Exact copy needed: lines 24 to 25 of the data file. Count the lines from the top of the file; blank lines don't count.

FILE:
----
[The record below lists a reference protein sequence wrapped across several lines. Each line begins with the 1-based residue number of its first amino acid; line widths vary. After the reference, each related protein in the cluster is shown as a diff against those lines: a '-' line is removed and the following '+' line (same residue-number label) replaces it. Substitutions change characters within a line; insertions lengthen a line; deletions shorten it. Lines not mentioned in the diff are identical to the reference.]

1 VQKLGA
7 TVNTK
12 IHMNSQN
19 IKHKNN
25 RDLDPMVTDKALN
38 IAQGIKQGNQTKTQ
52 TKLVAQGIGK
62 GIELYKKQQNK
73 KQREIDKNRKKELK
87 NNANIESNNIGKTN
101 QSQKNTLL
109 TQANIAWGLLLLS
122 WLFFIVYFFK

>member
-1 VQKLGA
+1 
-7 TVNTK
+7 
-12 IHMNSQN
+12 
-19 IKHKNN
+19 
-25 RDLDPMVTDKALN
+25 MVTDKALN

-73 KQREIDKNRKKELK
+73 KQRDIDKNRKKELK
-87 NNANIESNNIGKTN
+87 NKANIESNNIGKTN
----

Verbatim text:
-25 RDLDPMVTDKALN
+25 MVTDKALN